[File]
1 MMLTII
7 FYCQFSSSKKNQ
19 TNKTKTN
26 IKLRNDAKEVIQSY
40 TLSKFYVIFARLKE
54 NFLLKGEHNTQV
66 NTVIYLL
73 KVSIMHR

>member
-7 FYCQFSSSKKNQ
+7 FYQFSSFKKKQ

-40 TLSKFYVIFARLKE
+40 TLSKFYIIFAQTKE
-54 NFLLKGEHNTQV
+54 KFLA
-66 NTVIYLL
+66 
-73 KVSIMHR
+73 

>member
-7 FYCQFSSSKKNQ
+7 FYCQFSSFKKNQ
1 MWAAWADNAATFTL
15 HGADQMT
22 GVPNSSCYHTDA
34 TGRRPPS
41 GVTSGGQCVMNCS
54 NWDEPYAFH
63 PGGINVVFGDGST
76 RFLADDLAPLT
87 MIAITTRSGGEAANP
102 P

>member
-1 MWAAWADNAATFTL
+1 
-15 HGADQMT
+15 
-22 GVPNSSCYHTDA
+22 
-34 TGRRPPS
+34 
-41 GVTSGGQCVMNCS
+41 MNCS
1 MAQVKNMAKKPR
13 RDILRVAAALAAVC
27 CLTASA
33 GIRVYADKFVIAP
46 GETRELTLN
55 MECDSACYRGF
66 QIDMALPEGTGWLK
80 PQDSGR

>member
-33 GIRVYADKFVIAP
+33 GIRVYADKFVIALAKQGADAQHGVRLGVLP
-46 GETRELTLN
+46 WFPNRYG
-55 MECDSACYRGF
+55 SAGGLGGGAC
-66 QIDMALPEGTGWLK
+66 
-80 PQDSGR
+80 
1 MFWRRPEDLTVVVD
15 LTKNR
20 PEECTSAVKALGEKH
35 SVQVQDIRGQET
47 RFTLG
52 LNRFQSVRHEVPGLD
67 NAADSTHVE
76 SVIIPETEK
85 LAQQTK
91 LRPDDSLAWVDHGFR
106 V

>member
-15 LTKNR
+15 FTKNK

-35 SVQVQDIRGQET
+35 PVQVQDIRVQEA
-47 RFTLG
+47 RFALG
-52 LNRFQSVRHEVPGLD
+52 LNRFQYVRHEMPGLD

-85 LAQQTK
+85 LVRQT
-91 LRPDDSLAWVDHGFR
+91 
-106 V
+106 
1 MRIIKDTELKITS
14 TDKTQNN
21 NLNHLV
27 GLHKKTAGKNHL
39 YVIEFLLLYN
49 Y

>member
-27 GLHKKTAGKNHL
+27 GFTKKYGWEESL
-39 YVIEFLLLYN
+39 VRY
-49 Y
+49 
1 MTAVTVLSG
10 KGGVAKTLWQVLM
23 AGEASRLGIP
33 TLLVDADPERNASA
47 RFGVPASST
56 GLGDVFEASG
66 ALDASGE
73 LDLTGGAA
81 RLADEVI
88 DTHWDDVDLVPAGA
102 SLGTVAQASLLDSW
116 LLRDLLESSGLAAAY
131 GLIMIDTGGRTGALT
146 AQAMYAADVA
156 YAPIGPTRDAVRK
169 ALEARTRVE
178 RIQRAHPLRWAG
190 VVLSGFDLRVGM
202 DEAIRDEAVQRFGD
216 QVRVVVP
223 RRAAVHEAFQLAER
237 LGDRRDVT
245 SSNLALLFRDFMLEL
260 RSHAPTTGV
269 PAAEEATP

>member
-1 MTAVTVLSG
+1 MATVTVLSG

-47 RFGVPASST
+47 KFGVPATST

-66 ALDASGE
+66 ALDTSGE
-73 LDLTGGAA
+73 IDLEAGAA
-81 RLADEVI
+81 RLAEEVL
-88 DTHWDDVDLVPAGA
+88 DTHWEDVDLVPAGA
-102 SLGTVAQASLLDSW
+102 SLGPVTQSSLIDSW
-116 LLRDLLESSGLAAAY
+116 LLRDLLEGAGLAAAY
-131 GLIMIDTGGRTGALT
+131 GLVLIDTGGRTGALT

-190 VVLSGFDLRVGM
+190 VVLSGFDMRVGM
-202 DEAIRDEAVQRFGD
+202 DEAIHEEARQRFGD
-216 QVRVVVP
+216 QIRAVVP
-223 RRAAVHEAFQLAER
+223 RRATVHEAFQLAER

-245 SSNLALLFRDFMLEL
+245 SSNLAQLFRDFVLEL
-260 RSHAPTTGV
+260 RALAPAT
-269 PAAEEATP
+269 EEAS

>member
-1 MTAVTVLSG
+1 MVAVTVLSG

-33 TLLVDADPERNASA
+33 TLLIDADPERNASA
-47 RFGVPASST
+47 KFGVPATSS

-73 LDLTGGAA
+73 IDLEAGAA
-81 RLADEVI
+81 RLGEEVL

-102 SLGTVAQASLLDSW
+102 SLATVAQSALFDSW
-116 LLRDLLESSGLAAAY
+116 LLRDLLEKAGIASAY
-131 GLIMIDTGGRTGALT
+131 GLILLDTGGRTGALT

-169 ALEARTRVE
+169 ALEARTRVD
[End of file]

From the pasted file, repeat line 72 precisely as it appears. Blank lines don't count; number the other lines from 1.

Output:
91 LRPDDSLAWVDHGFR